Lebasille – a pseudonym of Isabelle – is a visual artist born in Antwerp, Belgium in 1989. She makes original collages on paper, with images from magazines, books and other imagery sources from 1920 up to the present. She has always dedicated herself to analog collage, however, she has expanded her praxis to digital works, offering endless possibilities. Within her analogue and digital work, she plays with proportions, dialectic and context. A conversation occurs between current events and ideals – a social reality with an extra dimension of meaning or a layer of surrealism. She rediscovers the past creating a vintage future. The transformation of each individual image gives the viewer and his eye the opportunity to reinterpret elements or new ready-made images. With a growing love for imagery of different worlds, eras and ideals, she started to cut out and assemble countless images. It became part of her daily routine. Since 2018, she is attending two different courses in the Royal Academy of Fine Arts in Antwerp. Many exhibitions followed, of which the most memorable was in a museum in The Netherlands about food in art in past and present. Her practice consists of creating imagery for album covers, magazine covers, book illustrations, postcard illustrations and more.
Defined as the removal of information from a text before it is printed or made public, redaction can also be applied to forms and images. The Lino print Facing Empty Lines expresses the empty spaces in between what we see every day. The emptiness in our age lines, our expressions, thoughts and movements. I explore the spaces that have been forgotten, by removing sensitive information from the forms of three faces. These sensitivities are an individuals radical thoughts, removed. They are negative expressions removed. In relation to George Orwell’s Doublespeak, this work shows the deliberate distortion of the words that leave our mouths, with the hope of self preservation in an increasingly online globalised society.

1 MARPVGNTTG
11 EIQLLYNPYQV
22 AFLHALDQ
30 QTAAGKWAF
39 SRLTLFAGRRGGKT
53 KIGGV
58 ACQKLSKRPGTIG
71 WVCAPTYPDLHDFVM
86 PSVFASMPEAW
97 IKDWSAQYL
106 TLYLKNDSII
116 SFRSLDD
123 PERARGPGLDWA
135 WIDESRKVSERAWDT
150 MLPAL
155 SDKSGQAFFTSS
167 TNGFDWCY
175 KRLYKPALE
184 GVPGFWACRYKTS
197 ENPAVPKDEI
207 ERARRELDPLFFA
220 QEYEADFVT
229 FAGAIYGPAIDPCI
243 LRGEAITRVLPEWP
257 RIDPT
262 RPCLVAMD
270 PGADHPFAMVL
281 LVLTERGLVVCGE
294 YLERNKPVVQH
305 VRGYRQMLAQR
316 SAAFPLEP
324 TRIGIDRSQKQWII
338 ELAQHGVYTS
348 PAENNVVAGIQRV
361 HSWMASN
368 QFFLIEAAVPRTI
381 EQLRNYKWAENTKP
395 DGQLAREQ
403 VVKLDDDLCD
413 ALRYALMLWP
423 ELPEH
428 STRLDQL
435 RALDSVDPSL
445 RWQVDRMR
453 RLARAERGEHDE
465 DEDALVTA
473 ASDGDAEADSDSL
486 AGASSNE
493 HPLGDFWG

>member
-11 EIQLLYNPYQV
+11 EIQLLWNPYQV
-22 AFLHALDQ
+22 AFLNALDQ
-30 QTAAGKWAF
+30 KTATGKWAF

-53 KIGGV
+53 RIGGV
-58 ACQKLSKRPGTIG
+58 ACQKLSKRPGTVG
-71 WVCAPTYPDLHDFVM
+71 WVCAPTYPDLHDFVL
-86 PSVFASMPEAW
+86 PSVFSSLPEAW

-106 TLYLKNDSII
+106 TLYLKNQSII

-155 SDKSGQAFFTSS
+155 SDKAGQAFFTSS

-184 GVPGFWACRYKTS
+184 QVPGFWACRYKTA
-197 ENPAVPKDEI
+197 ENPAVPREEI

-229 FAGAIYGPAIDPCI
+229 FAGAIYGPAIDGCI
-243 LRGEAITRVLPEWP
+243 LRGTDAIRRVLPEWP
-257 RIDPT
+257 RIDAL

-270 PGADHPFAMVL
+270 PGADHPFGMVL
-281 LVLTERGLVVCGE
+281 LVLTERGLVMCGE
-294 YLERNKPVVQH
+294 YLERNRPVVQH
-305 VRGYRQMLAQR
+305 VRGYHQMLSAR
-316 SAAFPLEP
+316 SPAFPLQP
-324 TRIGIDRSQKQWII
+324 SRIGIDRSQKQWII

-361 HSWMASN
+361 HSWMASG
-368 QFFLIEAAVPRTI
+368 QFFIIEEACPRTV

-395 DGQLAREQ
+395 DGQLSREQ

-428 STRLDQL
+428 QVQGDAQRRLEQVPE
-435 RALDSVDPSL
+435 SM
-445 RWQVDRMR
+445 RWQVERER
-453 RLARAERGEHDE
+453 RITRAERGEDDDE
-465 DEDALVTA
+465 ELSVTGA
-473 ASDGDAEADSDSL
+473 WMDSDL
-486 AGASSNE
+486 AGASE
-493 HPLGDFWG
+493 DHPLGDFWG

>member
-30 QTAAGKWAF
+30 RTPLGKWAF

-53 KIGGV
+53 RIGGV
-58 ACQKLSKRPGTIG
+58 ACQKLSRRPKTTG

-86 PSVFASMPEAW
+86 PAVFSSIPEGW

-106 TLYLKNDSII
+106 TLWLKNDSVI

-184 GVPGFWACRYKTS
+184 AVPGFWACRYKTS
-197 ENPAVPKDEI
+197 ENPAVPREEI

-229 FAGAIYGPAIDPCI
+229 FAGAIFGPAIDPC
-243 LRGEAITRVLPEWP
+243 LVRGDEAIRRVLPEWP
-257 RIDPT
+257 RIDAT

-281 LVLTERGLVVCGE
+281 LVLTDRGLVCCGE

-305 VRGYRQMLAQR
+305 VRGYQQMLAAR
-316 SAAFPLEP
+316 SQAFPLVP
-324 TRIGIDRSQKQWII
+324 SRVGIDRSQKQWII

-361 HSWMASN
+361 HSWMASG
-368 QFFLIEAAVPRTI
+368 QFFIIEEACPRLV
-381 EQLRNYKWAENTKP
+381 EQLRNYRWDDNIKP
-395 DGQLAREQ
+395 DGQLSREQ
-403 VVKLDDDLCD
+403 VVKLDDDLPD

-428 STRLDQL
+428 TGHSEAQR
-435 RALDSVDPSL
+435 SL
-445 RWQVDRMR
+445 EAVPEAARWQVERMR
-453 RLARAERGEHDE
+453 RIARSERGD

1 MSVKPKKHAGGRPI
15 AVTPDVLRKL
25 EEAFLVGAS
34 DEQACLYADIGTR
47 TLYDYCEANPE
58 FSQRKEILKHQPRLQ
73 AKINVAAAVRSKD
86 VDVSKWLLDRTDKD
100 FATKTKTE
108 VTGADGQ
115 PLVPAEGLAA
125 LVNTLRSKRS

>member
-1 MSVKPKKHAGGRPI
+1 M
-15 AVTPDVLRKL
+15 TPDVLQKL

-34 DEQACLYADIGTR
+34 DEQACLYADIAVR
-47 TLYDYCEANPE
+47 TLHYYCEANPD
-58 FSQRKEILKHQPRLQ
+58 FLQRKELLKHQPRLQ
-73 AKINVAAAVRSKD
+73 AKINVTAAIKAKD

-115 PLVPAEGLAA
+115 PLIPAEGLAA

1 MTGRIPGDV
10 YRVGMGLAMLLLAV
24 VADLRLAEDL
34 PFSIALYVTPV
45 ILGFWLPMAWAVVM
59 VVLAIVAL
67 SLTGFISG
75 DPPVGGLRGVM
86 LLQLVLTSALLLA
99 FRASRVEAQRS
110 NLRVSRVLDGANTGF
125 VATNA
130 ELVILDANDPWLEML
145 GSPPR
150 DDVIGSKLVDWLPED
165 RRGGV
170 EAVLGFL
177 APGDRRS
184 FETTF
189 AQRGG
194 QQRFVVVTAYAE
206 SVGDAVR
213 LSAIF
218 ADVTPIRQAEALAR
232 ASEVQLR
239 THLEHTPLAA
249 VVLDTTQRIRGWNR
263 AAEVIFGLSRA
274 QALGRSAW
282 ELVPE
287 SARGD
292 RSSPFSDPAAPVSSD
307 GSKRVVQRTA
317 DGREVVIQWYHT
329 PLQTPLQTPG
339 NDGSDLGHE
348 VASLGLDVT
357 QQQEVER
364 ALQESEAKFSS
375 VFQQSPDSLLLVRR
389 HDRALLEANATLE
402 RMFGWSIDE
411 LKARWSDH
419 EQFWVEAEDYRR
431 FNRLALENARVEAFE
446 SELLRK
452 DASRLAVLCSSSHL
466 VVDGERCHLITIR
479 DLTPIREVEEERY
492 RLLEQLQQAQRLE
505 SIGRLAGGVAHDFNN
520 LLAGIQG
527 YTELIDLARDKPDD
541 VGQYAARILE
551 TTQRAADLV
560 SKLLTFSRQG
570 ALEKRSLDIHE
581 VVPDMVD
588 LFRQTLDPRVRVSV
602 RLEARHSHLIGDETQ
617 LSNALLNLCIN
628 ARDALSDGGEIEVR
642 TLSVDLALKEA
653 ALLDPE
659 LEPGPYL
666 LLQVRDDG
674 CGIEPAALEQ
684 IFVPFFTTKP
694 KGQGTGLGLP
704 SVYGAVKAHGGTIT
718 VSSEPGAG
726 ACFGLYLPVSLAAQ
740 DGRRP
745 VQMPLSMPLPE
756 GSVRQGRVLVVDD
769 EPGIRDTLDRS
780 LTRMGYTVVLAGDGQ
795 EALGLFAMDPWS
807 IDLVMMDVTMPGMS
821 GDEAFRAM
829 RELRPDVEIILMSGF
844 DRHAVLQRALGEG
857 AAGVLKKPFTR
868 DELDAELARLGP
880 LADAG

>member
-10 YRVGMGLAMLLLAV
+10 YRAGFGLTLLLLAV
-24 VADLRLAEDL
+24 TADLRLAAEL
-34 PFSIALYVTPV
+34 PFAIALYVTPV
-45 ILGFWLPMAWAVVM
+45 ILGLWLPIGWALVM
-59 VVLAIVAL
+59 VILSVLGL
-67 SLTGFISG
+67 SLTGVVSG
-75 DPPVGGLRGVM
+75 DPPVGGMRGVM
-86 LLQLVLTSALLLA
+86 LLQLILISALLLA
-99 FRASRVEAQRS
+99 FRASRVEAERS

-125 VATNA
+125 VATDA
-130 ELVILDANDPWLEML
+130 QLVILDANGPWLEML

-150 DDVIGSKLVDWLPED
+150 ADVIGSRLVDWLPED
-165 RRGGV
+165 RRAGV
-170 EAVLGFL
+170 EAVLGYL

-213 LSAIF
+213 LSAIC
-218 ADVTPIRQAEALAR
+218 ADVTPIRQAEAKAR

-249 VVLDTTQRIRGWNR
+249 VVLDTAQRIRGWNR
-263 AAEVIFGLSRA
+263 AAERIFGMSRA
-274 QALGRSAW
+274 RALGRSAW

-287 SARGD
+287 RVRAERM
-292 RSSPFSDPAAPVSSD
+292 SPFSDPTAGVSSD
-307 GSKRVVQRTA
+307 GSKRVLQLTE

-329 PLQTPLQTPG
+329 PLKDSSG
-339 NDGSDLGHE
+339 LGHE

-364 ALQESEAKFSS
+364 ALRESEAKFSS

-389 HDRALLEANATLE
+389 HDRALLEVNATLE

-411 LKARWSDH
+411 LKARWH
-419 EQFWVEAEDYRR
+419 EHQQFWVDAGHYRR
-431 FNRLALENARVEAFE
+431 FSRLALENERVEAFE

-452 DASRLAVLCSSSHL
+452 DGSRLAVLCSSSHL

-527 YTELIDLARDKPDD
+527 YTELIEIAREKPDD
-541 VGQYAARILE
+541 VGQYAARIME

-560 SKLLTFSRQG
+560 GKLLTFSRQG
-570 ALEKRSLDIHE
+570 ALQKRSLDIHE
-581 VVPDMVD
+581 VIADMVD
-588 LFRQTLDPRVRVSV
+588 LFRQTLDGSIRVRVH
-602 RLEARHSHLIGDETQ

In every interaction, we are actors on a stage, often hiding our true thoughts and being. I attempt to remove these masks and delve deeper into our truths. With my lines, I trace the journey of a thought, born a truth only to become a redacted voice. I cut away to reveal these empty spaces in between. The question remains, what is left when these elements are removed?
A little bit about the artist:
Mia de Las Casas is a textile designer based between London and Ireland. Focused on print design, for fashion and interiors, she has also exhibited textile installations and Lino prints. Having recently graduated from Chelsea College of Arts, London, she is working as a freelance designer and artist. She has worked in fashion couture houses and artist’s studios. Her concepts range from personal to global themes. These include the exploration of tragic emotions, commenting on human interactions, and exploring the overlapping of science and nature. Her work has a basis in nature, borrowing natural forms and making them her own. Moreover, using sustainable materials is very important to Mia’s work. As an ecoresolution, she has resolved to not use synthetic materials.
Alfred Ramsden, 20 , is an aspiring artist from Medway, Kent.
He does a wide variety of works in photography, graphic design and fine art. Alfred Attended the Howard school in Rainham and studied fine art there until he graduated to 6th Form at the school and began to study Graphics design and Photography until the age of 18. Alfred left school however continued to work on developing his art portfolio which contains all of his worlds from during and after his time in education. Alfred’s Art contains a wide variety of influences and ideas mainly conveyed and found through his love of music.
The art piece submitted by Alfred does not have a title, the first ideas Alfred had about the theme of ‘solitude’ all conveyed very dark dingy images.
However, after researching Alfred found that solitude does not always convey an image of isolation and loneliness.
The first ideas that Alfred had were the ideas of empty Mediterranean swimming pools. The image submitted was heavily influenced primarily by the work of a London born artist called Johnny pockets, the image submitted was created by Alfred, he created the image by painting it on a canvas using acrylic paints. He then scanned the image on a printer and re-worked and edited it digitally on photoshop where he improved the colour, brightness.